By the end of the fourth week, Sylvia had given up on her weight loss, fitness and health goals. Both children had come down with colds and wanted more attention. She had been to the gym only once, and when there felt too tired to do a complete workout. They were sick of the strict whole foods diet, and had started ‘cheating’. Sylvia had gained back two of the total five pounds she had lost since starting this process. She felt frustrated, hopeless and resigned that she would be carrying around the extra weight for the rest of her life. She was afraid that she would need to start taking blood pressure medications.
What if there had been another way for Sylvia to formulate her goals that would have been more helpful? Enter SMART Goals!
Goals are a tool, and like any tool they are most useful when we use them with skill. The more thought we put in at the beginning when creating them, the better easier they will be to accomplish. Used properly, they are no-longer a double-edged sword.
Let’s look at how Sylvia’s goals would have changed if she had used this method.
Specific: Part of Sylvia’s goal was specific (lose 30 lbs.); however, what did she mean when she wanted to “get in better shape”? Would she be able to do 50 squats in one minute? Ride her bike up a steep hill without stopping? Run up a flight of stairs? Did she know her ideal blood pressure score?
Measurable: A goal is measurable when you are able to determine where you are in meeting the goal. In Sylvia’s case, it means not only answering the question of how she will know when she has reached it, but also creating signposts along the way. For example, if Sylvia wants to lose 30 lbs. in three months, that means she would need to lose 10 lbs/month or 2.5 lbs/week. She can measure her progress along the way. Perhaps she can check her blood pressure on a monthly basis by visiting her local pharmacy.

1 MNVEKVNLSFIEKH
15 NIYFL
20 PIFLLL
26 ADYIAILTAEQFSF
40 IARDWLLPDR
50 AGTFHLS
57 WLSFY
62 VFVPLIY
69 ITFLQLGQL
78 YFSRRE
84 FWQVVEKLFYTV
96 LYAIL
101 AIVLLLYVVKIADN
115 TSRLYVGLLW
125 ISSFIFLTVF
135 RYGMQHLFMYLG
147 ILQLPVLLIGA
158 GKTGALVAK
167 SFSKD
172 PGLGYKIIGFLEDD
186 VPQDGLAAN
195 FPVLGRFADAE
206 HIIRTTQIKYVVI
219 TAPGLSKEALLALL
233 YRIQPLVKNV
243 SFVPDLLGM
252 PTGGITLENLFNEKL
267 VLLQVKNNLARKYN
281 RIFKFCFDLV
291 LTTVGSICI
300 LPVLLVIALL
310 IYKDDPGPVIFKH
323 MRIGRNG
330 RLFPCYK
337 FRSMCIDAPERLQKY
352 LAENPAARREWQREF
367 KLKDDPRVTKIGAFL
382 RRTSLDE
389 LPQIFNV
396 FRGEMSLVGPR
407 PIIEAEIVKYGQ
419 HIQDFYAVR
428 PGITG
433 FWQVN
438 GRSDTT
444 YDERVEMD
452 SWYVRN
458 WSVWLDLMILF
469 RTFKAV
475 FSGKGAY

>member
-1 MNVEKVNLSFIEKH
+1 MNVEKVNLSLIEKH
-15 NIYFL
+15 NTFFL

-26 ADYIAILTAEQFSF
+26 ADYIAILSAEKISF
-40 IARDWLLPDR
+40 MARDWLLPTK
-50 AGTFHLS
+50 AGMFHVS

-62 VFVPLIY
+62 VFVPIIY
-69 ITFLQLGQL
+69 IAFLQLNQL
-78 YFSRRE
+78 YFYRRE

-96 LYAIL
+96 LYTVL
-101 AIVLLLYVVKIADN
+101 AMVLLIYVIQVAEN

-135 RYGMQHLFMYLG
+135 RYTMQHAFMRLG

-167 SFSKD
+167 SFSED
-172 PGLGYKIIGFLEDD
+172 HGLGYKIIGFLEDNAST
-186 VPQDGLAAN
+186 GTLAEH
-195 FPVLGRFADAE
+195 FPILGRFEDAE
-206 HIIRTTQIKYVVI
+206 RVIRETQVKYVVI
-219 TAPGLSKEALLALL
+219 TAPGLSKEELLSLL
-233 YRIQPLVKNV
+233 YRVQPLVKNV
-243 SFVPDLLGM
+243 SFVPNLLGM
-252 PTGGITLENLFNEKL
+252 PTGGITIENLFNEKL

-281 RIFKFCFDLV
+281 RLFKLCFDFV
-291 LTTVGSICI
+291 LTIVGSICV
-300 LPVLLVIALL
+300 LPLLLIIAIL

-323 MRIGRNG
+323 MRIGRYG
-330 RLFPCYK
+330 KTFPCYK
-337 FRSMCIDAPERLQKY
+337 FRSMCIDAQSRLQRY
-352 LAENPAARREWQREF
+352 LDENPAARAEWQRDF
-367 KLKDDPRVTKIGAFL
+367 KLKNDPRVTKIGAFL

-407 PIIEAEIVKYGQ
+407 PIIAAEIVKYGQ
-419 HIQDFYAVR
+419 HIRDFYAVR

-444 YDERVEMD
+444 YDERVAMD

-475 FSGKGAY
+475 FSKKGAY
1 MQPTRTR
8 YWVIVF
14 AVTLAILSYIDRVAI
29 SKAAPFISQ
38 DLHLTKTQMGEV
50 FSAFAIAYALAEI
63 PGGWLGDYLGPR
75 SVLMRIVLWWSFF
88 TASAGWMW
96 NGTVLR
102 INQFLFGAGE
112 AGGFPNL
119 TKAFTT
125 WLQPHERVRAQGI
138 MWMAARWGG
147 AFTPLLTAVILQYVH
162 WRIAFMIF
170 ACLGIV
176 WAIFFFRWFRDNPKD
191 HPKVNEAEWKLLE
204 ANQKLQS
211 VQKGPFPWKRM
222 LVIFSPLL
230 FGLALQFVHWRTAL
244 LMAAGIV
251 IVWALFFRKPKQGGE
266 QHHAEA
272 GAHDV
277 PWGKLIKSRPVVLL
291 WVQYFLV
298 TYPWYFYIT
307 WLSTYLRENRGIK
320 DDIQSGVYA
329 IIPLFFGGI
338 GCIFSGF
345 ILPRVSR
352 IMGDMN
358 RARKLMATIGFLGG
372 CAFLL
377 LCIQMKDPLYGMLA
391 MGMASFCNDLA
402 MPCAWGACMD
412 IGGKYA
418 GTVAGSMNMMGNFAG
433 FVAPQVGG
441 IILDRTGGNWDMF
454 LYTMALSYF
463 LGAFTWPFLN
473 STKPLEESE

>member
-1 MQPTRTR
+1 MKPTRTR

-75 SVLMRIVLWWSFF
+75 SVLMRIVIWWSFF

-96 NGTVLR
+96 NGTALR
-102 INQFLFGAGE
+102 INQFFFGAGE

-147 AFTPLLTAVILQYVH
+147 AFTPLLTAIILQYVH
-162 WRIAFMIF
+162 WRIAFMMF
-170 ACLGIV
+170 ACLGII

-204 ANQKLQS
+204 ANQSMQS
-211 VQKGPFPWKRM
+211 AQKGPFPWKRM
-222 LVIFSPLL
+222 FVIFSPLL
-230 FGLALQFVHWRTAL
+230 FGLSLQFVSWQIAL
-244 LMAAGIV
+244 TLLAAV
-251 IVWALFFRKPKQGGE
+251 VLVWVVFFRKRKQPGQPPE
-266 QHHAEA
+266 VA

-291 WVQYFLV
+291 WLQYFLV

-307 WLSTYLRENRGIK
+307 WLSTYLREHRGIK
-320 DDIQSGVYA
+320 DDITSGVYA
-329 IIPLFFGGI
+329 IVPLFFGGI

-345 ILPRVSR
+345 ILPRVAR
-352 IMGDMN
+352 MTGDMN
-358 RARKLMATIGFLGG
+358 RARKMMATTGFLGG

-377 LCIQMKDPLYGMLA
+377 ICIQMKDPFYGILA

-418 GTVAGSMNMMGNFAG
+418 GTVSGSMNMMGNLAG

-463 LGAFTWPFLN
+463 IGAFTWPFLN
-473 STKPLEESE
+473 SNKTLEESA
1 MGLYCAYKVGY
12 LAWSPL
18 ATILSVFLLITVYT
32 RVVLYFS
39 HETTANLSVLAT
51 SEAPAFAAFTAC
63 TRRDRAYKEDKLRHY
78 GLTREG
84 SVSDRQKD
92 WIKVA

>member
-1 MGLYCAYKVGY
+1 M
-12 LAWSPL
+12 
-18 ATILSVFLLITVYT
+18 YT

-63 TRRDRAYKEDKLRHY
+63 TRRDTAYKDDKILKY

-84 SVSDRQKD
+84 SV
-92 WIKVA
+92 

Realistic: In order to avoid frustration and discouragement, it’s very important that goals are realistic. How realistic was it for Sylvia to lose 2.5 lbs/week? Is this healthy? How much work and commitment to exercise would it take to accomplish this part of the goal?
Determining if our goals are realistic often requires knowing ourselves (what we’re truly capable of), and finding out how much support we have from others (Heather is willing and able to support four gym trips a week, but feels that five is getting in the way of family life). We may need to do some research to learn what others have been able to accomplish under similar circumstances.
Time-based: Having ideas of timing are important. When we know our timing, it makes the goals more concrete. It’s the difference between saying I want to learn to cook Indian food sometime in the future and I’m going to learn to cook vegetable curry by the end of next month. The months can fly by and we’re no closer to serving homemade curry to our friends!
Sylvia set a time limit of three months. Based on all that she has learned by looking at the other areas of SMART goals, is this still possible? As the creator of the goals, she can decide.
Goals in Therapy
When I start working with a new client(s), I ask them how they would like things to be different when they are finished therapy. By answering this question, we are starting to to think about therapy goals. Depending on the individual client(s) situation, creating SMART goals may then become part of the therapy process.
In the end, if used wisely, goals can be a tool that can help you to reach where you would like to be.
And now for something completely different. Goals come in all shapes and sizes! Enjoy?!